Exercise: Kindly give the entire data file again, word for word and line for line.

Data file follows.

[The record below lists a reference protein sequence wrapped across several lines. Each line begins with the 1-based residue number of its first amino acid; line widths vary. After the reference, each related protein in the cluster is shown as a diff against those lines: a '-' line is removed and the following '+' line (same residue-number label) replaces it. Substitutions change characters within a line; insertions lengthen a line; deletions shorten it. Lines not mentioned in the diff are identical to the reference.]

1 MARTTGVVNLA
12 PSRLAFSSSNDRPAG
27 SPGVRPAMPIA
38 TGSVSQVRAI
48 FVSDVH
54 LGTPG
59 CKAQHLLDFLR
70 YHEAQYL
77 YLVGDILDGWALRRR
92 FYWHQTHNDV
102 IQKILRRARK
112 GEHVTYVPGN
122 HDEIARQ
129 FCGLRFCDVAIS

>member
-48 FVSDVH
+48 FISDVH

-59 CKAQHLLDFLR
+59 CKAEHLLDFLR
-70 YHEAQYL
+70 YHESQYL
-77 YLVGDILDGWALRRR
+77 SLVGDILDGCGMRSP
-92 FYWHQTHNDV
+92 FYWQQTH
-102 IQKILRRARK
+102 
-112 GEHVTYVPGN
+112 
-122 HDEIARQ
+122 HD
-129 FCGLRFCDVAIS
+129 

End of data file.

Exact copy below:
[The record below lists a reference protein sequence wrapped across several lines. Each line begins with the 1-based residue number of its first amino acid; line widths vary. After the reference, each related protein in the cluster is shown as a diff against those lines: a '-' line is removed and the following '+' line (same residue-number label) replaces it. Substitutions change characters within a line; insertions lengthen a line; deletions shorten it. Lines not mentioned in the diff are identical to the reference.]

1 MARTTGVVNLA
12 PSRLAFSSSNDRPAG
27 SPGVRPAMPIA
38 TGSVSQVRAI
48 FVSDVH
54 LGTPG
59 CKAQHLLDFLR
70 YHEAQYL
77 YLVGDILDGWALRRR
92 FYWHQTHNDV
102 IQKILRRARK
112 GEHVTYVPGN
122 HDEIARQ
129 FCGLRFCDVAIS

>member
-48 FVSDVH
+48 FISDVH

-59 CKAQHLLDFLR
+59 CKAEHLLDFLR
-70 YHEAQYL
+70 YHESQYL
-77 YLVGDILDGWALRRR
+77 SLVGDILDGCGMRSP
-92 FYWHQTHNDV
+92 FYWQQTH
-102 IQKILRRARK
+102 
-112 GEHVTYVPGN
+112 
-122 HDEIARQ
+122 HD
-129 FCGLRFCDVAIS
+129 